Police: FARC Trained Rastrojos to Make Landmines

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As Colombia’s largest guerrilla army grows weaker, its allegiances to other armed groups in the country have fractured. Increasingly based on local dynamics rather than overarching national strategy, these relationships are signs that the conflict in Colombia has taken a different form in recent years.

On April 26, police discovered 1,200 pipes, intended for conversion into handmade landmines, in a remote part of the northern department of Bolivar. They also found 35 kilograms of ammonium nitrate, shrapnel and electric wire. As Colombian newspaper El Tiempo reports, local police claim that the explosive material belonged to the Rastrojos, and would have been used to lay anti-personnel mines near their cocaine-processing factories.

According to a press release from the Colombian National Police, the criminal band developed their use of mines with material support from the 6th Front of the Revolutionary Armed Forces of Colombia (Fuerzas Armasa Revolucionarias de Colombia – FARC), who also instructed the group in their use.

If true, the claim suggests an allegiance between the FARC and Rastrojos in the department, which would be surprising considering the rivalry that exists between the two groups in other areas of the country. As InSight has noted, fighting between the two groups has become especially intense in the Pacific department of Cauca, culminating in a series of clashes in February that left more than 20 dead.

Although the FARC generally refrains from forging alliances with emerging criminal bands (known as BACRIMs), such agreements are not unheard of. For example, an alliance currently exists between the FARC and the Popular Anti-terrorist Army of Colombia (Ejercito Popular Antiterrorista de Colombia – ERPAC) in the country’s Eastern Plains (Llanos Orientales). The two groups have apparently reached a non-aggression pact in the area which appears to be holding despite the death, in December last year, of the ERPAC founder and leader, Pedro Oliveiro Guerrero, alias “Cuchillo.”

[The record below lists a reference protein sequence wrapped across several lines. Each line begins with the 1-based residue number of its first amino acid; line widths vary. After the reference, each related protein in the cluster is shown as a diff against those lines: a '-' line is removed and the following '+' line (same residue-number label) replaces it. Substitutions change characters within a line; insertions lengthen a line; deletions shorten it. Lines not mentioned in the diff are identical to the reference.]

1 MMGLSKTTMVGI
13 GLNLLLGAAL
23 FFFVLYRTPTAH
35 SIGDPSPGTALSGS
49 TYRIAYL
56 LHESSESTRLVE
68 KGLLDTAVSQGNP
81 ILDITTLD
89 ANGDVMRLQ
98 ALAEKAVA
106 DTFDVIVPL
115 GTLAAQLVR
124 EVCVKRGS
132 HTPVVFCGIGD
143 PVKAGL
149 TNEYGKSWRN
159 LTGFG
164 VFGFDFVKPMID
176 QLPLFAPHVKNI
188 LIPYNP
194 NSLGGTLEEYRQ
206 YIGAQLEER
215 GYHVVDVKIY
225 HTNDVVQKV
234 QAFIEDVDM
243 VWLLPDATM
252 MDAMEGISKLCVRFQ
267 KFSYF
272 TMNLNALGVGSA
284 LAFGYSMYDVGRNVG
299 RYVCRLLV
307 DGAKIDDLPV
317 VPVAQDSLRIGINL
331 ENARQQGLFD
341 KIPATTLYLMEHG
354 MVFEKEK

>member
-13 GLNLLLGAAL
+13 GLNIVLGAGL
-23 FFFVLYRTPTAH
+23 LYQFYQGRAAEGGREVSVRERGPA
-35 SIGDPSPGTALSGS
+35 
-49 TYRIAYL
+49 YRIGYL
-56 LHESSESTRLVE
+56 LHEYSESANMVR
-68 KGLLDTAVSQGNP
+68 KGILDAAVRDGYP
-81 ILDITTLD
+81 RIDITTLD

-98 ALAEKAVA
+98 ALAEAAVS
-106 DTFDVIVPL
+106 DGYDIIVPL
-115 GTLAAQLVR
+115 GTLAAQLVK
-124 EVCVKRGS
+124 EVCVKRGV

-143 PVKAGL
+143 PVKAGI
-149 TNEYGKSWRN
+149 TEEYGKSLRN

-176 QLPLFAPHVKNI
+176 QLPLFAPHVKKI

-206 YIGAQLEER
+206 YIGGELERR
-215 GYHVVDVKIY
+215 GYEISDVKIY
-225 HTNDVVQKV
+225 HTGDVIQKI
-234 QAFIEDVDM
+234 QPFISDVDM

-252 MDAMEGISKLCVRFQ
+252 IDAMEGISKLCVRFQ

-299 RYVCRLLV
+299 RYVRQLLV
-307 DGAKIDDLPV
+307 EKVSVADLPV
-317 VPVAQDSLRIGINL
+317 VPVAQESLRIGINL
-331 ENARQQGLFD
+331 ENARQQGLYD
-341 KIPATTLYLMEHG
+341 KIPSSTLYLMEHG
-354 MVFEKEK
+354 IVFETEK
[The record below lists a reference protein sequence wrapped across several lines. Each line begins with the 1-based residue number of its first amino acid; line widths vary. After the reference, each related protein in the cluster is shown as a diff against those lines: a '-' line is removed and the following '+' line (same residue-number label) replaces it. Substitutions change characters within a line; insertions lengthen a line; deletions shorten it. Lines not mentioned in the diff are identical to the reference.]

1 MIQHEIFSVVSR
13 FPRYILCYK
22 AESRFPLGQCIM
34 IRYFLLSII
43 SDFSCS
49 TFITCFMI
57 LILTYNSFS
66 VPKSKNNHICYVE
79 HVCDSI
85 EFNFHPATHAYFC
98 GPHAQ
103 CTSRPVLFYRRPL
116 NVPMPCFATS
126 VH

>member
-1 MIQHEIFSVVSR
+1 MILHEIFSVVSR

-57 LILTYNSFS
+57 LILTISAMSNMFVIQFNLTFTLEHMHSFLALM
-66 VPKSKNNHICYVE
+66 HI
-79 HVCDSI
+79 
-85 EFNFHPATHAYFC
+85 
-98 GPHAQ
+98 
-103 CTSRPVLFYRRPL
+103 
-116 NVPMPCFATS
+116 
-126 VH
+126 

Still, these relationships are rare, and are usually strictly limited to business. In the northern department of Antioquia for instance, where the FARC control the majority of coca-processing facilities, the rebels have been known to sell their coca base to multiple BACRIM groups in exchange for weapons, ammunition or cash.

If the FARC is training the Rastrojos to manufacture mines in Bolivar, it could be a sign that the guerrillas are experiencing increasing pressure from security forces in that department. For one thing, if the guerrillas are working with paramilitary groups, it shows they lack the strength to hold out against the military by themselves.

Additionally, if the FARC are sharing their expertise in mine-laying, a classic guerrilla tactic, this would in itself be an indicator that their capacity to carry out military offensives has decreased. Landmines are likely to become more frequently used as the military continues to make progress against guerrilla forces, who will choose such ambush tactics rather than engaging in combat.

Colombia is the nation second most affected by landmines, just after Afghanistan. InSight has developed a map to track this phenomenon, showing the top ten departments and municipalities most affected by anti-personnel mines so far this year.

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